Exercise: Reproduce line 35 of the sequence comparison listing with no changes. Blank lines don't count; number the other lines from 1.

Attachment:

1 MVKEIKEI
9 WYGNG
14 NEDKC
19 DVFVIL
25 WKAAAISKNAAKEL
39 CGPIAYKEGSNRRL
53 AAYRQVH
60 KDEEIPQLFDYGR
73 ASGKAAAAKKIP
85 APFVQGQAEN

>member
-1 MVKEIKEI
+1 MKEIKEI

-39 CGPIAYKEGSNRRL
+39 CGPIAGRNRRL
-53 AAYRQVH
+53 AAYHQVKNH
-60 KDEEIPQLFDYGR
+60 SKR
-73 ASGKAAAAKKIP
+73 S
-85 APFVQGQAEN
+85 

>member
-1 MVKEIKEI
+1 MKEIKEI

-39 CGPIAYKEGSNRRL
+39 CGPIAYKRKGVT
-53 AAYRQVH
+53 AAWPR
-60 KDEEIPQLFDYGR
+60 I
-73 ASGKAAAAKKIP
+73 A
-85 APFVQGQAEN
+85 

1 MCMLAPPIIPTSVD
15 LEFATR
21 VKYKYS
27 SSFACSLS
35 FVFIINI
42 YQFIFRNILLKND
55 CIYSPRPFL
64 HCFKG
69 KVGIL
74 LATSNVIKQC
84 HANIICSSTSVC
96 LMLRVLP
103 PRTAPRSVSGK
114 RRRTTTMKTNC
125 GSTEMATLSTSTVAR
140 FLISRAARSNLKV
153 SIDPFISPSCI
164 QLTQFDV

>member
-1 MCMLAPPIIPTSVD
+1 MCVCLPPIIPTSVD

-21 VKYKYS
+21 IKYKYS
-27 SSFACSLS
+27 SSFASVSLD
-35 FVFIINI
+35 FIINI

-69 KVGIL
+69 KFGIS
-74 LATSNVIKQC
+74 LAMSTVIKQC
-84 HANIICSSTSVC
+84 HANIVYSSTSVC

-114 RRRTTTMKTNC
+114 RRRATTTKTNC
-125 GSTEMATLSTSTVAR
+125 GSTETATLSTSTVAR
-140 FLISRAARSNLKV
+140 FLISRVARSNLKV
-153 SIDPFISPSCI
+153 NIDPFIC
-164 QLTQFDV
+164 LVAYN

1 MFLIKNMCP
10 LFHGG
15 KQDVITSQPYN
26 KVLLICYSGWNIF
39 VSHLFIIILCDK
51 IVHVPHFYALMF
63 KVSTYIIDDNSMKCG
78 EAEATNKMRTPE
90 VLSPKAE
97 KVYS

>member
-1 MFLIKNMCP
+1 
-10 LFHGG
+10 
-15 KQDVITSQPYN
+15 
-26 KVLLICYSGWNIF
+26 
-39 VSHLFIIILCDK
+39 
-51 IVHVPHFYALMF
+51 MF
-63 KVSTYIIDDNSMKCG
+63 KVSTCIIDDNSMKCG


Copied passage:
-85 APFVQGQAEN